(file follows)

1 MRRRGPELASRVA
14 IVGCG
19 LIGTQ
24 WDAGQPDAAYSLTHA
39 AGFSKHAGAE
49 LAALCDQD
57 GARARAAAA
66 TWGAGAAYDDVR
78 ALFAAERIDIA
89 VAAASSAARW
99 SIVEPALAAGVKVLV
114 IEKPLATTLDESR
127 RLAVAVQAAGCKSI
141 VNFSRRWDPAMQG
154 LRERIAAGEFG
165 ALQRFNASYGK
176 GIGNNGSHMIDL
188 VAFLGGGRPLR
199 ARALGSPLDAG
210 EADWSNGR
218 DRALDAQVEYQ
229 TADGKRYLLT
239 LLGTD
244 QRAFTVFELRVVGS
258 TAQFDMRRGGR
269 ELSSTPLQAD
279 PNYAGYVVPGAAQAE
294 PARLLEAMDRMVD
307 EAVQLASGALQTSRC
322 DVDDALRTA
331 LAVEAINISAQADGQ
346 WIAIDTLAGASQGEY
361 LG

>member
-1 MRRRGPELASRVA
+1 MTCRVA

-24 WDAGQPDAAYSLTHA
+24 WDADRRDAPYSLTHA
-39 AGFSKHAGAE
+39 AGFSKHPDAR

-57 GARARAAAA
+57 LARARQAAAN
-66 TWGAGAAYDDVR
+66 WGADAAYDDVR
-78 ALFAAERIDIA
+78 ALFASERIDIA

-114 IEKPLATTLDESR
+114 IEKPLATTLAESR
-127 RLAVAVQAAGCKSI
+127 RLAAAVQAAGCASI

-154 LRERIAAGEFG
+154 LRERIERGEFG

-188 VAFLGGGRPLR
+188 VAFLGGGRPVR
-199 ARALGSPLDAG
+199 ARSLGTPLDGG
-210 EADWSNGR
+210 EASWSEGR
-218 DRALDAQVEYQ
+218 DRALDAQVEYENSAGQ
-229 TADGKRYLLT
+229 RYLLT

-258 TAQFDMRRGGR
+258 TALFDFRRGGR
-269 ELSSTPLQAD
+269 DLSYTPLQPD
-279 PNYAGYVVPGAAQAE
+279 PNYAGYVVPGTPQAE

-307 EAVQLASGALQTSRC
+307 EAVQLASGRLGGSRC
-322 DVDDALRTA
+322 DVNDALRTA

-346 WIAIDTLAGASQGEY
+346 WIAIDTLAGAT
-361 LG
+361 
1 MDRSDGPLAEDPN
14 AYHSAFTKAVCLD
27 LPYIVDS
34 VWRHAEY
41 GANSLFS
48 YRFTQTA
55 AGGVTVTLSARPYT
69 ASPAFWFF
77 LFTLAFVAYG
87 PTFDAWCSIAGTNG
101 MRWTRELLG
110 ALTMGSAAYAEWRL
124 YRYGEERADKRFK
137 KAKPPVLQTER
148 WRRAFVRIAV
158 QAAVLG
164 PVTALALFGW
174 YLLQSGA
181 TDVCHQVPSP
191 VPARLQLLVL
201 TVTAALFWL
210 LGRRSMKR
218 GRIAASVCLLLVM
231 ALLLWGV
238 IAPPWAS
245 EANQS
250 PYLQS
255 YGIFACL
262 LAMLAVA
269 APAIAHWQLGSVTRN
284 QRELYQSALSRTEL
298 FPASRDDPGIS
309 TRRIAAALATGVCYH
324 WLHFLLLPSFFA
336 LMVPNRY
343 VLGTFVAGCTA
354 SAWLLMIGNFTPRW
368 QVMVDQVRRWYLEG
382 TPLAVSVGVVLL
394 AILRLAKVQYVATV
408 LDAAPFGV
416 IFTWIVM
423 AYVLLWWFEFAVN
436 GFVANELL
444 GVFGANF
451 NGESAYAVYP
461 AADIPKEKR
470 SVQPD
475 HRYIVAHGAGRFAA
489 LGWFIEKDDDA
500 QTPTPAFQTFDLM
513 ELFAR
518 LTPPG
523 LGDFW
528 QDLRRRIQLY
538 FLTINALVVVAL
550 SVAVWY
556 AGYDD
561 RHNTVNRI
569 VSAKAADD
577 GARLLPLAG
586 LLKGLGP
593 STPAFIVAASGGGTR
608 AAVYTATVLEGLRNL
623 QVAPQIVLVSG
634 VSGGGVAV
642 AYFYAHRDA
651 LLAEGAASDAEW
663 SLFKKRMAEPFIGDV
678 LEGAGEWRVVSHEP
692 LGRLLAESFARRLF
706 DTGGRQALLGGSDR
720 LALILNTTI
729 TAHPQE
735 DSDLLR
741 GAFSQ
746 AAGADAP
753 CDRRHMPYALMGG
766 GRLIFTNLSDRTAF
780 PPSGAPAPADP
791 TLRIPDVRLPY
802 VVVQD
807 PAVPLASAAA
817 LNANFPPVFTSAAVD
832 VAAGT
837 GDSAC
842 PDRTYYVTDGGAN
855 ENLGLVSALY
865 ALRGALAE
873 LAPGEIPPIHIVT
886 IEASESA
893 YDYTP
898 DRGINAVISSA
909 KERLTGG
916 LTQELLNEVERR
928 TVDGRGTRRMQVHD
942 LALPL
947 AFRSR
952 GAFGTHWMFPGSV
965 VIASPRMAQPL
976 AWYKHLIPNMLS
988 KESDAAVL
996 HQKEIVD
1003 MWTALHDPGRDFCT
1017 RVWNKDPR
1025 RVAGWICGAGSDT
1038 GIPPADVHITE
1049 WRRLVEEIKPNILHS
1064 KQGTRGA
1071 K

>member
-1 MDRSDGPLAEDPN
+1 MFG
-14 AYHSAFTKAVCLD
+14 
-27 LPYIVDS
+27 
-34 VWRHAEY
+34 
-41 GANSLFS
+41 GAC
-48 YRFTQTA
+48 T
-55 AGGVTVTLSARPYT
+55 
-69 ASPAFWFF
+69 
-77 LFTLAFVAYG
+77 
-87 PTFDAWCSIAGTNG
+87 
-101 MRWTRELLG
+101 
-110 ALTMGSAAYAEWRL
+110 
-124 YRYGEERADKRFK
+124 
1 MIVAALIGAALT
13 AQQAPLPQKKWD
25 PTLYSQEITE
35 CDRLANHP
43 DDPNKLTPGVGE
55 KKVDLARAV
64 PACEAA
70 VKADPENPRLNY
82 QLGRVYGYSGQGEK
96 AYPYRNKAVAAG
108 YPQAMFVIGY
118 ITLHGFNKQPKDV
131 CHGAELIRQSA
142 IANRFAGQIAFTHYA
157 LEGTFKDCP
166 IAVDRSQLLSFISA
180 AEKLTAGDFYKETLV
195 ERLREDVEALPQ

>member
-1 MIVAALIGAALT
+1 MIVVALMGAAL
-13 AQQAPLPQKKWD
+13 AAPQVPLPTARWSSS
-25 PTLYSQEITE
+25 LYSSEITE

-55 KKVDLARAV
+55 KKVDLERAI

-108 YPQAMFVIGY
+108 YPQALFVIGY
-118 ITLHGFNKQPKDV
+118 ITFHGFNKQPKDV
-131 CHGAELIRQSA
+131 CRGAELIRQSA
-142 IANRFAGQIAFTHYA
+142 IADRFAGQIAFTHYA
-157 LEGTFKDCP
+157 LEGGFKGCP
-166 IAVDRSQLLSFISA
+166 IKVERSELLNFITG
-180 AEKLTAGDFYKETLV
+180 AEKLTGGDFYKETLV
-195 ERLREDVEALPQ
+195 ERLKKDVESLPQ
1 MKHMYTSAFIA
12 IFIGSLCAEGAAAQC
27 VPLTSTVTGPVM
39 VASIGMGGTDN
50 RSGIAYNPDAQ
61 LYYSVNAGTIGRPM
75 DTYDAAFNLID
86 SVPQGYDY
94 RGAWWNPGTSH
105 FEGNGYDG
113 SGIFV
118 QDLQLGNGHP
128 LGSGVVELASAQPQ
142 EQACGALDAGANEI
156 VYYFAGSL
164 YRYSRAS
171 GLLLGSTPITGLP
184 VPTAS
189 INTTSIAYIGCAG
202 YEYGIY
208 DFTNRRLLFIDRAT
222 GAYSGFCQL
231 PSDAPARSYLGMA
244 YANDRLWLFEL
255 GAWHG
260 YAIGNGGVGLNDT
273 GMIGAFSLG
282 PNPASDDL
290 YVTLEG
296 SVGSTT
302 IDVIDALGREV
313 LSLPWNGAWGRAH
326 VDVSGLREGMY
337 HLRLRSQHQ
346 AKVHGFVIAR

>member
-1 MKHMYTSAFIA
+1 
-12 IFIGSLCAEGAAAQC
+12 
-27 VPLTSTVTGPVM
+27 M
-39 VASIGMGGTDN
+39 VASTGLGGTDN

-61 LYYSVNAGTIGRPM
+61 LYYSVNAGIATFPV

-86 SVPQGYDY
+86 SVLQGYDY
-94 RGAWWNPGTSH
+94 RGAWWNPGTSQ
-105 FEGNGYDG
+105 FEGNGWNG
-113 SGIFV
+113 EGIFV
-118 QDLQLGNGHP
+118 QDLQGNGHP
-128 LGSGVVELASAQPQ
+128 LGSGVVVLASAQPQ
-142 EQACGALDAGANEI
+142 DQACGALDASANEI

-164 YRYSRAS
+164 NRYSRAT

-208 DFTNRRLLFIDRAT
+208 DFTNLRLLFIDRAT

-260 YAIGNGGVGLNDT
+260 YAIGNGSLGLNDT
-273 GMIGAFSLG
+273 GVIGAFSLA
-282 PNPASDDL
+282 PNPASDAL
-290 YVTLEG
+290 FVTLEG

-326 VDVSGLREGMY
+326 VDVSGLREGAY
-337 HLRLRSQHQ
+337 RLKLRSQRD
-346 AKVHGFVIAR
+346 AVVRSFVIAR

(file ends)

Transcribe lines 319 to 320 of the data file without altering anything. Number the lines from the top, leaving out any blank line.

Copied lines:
-208 DFTNRRLLFIDRAT
+208 DFTNLRLLFIDRAT